Nature, the journal, has come out in favor of the US congress acting on a Carbon Tax now.
As looming tax increases and budget cuts threaten to plunge the US economy back into recession, Congress should take a hard look at introducing a carbon tax as an important part of the solution.
This week, a reinvigorated Barack Obama returned to the White House knowing that he was poised on the edge of a fiscal cliff. Rather than relishing his victory last week, Obama must immediately set about crafting a compromise on deficit reduction with congressional leaders. The stakes could hardly be higher — for science, for US citizens and, indeed, for the world. In the event of failure, a budgetary time-bomb of tax increases and sweeping budget cuts will detonate on 2 January. As well as resulting in indiscriminate cuts to funds for scientific research and many other areas, it could knock the United States back into recession and deliver yet another blow to an already fragile global economy.
Just consider the possibilities. To put a levy on carbon would raise revenues that could be used to offset lower tax rates for individuals and businesses. This is what conservatives say they want to do. It would put more income — and thus choice — in the hands of consumers. Economists like the idea for more fundamental reasons. Generally, it is best to tax things that one wishes to discourage (such as smoking) rather than those that should be encouraged (such as working). Environmentalists like the idea of a carbon tax because it could generate some much-needed revenue for clean-energy research and development while reducing carbon emissions.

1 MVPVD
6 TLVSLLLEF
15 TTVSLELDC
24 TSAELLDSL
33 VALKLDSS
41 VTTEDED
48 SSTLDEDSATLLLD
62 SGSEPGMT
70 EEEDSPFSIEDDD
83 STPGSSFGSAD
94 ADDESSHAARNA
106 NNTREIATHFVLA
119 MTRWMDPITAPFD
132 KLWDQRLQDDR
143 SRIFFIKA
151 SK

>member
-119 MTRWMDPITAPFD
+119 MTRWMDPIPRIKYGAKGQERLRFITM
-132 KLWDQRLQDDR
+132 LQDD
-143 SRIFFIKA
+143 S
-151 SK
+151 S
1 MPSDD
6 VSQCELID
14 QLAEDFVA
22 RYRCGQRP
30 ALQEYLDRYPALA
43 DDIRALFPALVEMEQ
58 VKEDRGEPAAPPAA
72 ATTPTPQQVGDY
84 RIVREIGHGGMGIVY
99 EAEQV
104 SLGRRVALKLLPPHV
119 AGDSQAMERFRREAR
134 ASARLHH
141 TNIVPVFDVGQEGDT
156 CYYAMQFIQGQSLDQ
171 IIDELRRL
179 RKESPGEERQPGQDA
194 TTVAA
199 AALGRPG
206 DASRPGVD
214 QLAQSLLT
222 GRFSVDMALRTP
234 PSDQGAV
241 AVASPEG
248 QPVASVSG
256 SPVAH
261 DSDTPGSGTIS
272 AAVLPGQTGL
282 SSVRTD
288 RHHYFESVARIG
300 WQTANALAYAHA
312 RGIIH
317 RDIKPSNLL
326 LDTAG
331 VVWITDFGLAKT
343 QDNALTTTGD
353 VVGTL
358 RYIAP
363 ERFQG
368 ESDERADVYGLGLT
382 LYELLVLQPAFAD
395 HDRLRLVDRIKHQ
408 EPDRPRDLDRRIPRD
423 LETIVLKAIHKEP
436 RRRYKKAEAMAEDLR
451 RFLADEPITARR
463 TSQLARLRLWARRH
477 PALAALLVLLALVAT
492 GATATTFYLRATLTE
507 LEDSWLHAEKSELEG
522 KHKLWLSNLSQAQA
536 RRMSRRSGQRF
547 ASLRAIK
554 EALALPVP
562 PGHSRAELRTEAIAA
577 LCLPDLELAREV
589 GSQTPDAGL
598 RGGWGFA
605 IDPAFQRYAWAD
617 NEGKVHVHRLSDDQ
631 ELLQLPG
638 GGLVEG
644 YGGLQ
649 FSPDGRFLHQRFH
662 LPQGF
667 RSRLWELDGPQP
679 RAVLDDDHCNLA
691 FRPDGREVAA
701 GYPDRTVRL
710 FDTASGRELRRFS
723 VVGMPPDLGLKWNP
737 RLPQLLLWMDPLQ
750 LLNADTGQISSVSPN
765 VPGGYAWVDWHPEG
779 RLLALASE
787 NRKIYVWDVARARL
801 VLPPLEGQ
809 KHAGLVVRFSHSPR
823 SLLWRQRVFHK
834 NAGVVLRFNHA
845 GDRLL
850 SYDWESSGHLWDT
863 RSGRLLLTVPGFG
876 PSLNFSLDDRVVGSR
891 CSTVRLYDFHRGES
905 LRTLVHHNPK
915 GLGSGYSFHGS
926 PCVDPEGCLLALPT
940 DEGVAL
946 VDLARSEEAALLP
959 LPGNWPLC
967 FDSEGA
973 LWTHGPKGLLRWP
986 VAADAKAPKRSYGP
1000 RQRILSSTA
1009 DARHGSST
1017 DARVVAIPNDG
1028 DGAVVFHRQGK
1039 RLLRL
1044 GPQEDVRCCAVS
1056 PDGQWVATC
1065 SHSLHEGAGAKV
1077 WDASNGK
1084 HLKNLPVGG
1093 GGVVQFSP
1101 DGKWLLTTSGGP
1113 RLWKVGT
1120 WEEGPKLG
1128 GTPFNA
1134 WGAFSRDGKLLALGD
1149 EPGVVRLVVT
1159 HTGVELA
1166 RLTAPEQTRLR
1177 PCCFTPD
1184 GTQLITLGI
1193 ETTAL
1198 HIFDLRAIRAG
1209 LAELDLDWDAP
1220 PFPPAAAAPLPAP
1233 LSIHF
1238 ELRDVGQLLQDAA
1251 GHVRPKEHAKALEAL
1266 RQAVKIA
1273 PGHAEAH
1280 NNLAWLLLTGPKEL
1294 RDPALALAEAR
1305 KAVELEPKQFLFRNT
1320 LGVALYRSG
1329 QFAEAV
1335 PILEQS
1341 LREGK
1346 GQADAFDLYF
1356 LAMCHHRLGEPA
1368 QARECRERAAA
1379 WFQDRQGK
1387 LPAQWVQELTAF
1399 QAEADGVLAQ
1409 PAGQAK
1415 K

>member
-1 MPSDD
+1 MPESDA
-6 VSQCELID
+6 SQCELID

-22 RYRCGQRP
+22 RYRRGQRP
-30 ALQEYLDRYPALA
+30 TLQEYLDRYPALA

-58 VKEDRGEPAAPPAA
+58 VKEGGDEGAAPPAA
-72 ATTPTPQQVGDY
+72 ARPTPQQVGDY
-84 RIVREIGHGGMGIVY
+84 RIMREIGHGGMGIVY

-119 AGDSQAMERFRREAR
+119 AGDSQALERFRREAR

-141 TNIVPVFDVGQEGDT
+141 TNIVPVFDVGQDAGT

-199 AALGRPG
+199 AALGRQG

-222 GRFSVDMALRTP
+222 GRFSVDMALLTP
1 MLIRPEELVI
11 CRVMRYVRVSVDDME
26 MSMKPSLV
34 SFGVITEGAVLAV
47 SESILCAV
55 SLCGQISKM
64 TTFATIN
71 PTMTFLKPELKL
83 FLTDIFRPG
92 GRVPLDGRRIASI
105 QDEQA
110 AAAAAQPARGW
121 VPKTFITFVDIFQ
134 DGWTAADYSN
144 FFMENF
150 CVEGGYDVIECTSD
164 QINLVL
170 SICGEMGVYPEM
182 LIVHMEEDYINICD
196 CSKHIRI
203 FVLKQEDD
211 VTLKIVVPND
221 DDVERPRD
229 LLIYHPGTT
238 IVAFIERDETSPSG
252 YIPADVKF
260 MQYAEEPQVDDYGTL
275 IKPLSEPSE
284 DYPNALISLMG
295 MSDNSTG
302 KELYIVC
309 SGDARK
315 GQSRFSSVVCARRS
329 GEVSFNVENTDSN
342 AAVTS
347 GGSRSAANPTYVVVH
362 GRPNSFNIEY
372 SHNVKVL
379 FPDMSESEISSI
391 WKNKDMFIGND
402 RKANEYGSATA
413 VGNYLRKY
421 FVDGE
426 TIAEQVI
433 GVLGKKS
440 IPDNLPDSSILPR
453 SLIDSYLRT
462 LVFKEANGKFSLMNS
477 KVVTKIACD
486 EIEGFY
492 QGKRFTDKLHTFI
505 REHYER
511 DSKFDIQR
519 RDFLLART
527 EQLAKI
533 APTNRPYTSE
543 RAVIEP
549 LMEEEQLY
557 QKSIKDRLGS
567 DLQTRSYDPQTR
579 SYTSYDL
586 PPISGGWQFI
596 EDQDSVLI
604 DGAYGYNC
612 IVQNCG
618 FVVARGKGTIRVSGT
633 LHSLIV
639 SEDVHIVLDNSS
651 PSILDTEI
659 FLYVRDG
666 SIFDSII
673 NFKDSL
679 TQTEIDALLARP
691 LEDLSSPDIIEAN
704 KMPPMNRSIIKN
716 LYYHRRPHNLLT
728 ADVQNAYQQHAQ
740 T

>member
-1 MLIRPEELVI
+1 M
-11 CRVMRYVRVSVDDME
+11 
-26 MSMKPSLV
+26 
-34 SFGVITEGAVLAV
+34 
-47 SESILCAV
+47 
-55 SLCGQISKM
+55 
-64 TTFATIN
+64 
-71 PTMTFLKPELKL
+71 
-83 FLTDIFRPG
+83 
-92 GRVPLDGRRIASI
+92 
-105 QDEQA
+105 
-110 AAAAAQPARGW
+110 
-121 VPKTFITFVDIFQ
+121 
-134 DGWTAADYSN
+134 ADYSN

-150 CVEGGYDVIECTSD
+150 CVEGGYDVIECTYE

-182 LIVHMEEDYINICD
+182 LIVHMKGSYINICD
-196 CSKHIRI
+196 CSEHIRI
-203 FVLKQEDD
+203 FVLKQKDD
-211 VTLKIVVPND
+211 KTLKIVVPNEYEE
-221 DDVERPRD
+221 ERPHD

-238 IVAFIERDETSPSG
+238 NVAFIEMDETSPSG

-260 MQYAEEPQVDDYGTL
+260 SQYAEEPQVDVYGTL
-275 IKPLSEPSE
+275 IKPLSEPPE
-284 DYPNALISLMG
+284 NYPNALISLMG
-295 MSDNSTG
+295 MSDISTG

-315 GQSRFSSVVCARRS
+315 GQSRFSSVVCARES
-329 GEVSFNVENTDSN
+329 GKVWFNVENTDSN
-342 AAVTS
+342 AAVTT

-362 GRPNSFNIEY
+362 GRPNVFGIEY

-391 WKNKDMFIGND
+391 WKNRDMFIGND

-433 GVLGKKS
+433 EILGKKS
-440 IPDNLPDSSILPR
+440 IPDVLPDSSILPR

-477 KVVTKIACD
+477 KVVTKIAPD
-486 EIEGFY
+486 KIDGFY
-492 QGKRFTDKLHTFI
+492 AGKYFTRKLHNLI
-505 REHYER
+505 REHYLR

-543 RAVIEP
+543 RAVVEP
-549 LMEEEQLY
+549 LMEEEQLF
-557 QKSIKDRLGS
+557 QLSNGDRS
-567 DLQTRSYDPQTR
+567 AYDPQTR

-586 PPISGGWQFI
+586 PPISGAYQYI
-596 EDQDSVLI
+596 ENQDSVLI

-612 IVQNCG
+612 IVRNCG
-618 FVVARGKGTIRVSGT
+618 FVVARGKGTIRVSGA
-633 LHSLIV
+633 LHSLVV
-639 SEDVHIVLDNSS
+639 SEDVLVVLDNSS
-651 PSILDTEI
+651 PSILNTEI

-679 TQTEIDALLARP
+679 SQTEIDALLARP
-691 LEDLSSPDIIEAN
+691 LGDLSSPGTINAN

The editorial is here. I think it is not behind a paywall.
Please explain what is the "budgetory time-bomb of tax increases." Nature magazine's editors,, as usual think that it giving the appearance of "neutrality" in the political arena--to not offend anyone--is the way to convince and move forward. There is a big difference between taxing the poor and working class and taxing the rich and super rich.
Gary Johnson made the point in the last third party debate that "whatever we tax we get less of".
He claimed to believe in the consensus on global warming, but then also claimed that CO2 has been going down because capitalism is already fixing the problem....
@Theo: The "budgetary time-bomb" to which they refer is what most commentators have been calling the "fiscal cliff" (though some have been backing off lately, calling it a "fiscal slope" instead). The problem is not so much the tax increases as the mandatory budget cuts that would go into effect. Those budget cuts would primarily affect the poor and middle class.